Expression profiling by high throughput sequencing Genome binding/occupancy profiling by high throughput sequencing
Spinal muscular atrophy is the leading genetic cause of infant mortality and is caused by homozygous loss of the SMN1 gene. We investigated global transcriptome changes in the spinal cord of inducible SMA mice. SMN depletion caused widespread retention of introns with weak splice sites or belonging to the minor (U12) class. We further demonstrated accumulation of DNA double strand breaks in the spinal cord of SMA mice and in human SMA cell culture models. DNA damage was partially rescued by suppressing the formation of R-loops, which accumulated over retained introns. We propose that instead of single gene effects, pervasive splicing defects caused by SMN deficiency trigger a global DNA damage and stress response, thus compromising motor neuron survival.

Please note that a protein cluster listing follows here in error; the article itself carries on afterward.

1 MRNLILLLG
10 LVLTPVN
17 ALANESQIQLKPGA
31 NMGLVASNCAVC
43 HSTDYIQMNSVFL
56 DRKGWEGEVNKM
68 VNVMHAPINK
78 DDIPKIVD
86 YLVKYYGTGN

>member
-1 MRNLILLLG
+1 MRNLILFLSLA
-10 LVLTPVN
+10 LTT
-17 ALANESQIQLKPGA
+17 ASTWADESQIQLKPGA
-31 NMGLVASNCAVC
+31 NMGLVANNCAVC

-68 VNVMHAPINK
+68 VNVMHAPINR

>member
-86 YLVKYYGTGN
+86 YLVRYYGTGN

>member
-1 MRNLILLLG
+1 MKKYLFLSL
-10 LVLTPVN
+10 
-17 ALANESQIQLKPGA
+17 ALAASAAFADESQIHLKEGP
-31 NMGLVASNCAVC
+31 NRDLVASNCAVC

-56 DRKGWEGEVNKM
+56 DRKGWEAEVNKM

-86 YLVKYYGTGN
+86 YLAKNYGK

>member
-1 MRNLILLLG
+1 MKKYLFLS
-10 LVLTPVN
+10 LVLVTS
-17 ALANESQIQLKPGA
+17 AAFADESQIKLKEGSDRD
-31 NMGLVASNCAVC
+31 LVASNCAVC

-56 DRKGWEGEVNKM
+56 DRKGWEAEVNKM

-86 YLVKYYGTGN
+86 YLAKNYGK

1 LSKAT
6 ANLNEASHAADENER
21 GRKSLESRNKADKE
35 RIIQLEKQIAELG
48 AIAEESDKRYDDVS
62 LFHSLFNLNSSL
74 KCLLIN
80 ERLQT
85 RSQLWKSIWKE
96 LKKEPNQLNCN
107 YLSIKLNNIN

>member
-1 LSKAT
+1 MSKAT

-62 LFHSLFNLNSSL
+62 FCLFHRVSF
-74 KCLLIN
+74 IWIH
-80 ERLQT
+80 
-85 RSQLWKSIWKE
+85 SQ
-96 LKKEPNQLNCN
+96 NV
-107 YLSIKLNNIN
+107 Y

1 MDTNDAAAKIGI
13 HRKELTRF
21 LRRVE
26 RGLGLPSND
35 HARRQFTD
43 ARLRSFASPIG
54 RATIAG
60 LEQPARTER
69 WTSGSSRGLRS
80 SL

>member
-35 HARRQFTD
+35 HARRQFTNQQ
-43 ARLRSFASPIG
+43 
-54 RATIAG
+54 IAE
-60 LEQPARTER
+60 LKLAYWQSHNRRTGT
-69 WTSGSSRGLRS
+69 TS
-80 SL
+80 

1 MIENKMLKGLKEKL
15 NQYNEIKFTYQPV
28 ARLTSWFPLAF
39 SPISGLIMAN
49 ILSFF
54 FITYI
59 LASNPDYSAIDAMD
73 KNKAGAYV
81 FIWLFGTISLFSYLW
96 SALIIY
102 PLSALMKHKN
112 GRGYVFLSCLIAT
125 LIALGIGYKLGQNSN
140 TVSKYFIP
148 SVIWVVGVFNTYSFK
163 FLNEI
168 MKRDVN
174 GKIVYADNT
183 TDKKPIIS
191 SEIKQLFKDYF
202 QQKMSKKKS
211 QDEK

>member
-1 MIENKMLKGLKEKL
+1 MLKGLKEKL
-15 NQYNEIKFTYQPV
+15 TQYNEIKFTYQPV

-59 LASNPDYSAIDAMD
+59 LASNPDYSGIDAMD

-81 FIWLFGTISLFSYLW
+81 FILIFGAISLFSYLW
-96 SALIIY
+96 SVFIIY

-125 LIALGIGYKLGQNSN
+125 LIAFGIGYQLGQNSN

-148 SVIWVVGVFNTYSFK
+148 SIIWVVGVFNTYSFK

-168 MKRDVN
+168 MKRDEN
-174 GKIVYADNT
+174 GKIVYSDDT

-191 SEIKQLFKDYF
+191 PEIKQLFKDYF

mRNA-seq: Total spinal cord from SMA and Control mice (rescue experiment) at d20 and d30; human SH-SY5Y cells expressing SMN or Control shRNA for 7d; human iPSC-derived motor neurons expressing SMN or Control shRNA for 5d; total spinal cord from SMA and Control mice (induction experiment) at d10, d20, and d30. DRIP-seq: SH-SY5Y cells expressing SMN or Control shRNA for 7d and immunoprecipitated with S9.6 antibody targeting RNA:DNA hybrids.